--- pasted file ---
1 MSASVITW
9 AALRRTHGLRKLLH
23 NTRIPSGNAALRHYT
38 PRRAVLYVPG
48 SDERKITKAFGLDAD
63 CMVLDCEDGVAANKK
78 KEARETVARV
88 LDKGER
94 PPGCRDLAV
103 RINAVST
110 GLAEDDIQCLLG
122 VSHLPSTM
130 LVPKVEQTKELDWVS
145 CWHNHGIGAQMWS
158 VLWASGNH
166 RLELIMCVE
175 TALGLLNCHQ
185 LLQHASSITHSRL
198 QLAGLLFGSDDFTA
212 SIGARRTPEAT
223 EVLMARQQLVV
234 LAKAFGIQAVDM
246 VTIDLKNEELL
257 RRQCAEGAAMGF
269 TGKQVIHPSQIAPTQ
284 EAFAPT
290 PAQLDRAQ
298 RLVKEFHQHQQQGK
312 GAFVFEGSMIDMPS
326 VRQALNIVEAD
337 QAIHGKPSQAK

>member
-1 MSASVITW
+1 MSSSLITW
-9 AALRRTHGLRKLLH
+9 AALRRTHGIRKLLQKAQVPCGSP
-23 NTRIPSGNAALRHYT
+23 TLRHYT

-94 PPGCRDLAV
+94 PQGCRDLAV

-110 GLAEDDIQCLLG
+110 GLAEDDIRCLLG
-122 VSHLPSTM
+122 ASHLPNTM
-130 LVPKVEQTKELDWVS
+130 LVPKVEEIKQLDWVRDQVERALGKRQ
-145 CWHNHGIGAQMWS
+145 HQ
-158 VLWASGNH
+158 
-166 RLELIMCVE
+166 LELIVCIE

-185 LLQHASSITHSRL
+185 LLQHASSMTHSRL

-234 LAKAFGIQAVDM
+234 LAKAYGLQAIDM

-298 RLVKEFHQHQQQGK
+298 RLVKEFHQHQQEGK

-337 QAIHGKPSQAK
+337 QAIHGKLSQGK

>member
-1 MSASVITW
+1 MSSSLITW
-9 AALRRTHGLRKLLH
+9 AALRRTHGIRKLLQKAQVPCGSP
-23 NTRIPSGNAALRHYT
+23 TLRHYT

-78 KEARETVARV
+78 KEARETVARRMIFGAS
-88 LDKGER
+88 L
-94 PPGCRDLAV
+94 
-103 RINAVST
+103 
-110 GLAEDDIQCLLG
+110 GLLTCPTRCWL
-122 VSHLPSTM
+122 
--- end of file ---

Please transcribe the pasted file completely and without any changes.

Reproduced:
1 MSASVITW
9 AALRRTHGLRKLLH
23 NTRIPSGNAALRHYT
38 PRRAVLYVPG
48 SDERKITKAFGLDAD
63 CMVLDCEDGVAANKK
78 KEARETVARV
88 LDKGER
94 PPGCRDLAV
103 RINAVST
110 GLAEDDIQCLLG
122 VSHLPSTM
130 LVPKVEQTKELDWVS
145 CWHNHGIGAQMWS
158 VLWASGNH
166 RLELIMCVE
175 TALGLLNCHQ
185 LLQHASSITHSRL
198 QLAGLLFGSDDFTA
212 SIGARRTPEAT
223 EVLMARQQLVV
234 LAKAFGIQAVDM
246 VTIDLKNEELL
257 RRQCAEGAAMGF
269 TGKQVIHPSQIAPTQ
284 EAFAPT
290 PAQLDRAQ
298 RLVKEFHQHQQQGK
312 GAFVFEGSMIDMPS
326 VRQALNIVEAD
337 QAIHGKPSQAK

>member
-1 MSASVITW
+1 MSSSLITW
-9 AALRRTHGLRKLLH
+9 AALRRTHGIRKLLQKAQVPCGSP
-23 NTRIPSGNAALRHYT
+23 TLRHYT

-94 PPGCRDLAV
+94 PQGCRDLAV

-110 GLAEDDIQCLLG
+110 GLAEDDIRCLLG
-122 VSHLPSTM
+122 ASHLPNTM
-130 LVPKVEQTKELDWVS
+130 LVPKVEEIKQLDWVRDQVERALGKRQ
-145 CWHNHGIGAQMWS
+145 HQ
-158 VLWASGNH
+158 
-166 RLELIMCVE
+166 LELIVCIE

-185 LLQHASSITHSRL
+185 LLQHASSMTHSRL

-234 LAKAFGIQAVDM
+234 LAKAYGLQAIDM

-298 RLVKEFHQHQQQGK
+298 RLVKEFHQHQQEGK

-337 QAIHGKPSQAK
+337 QAIHGKLSQGK

>member
-1 MSASVITW
+1 MSSSLITW
-9 AALRRTHGLRKLLH
+9 AALRRTHGIRKLLQKAQVPCGSP
-23 NTRIPSGNAALRHYT
+23 TLRHYT

-78 KEARETVARV
+78 KEARETVARRMIFGAS
-88 LDKGER
+88 L
-94 PPGCRDLAV
+94 
-103 RINAVST
+103 
-110 GLAEDDIQCLLG
+110 GLLTCPTRCWL
-122 VSHLPSTM
+122 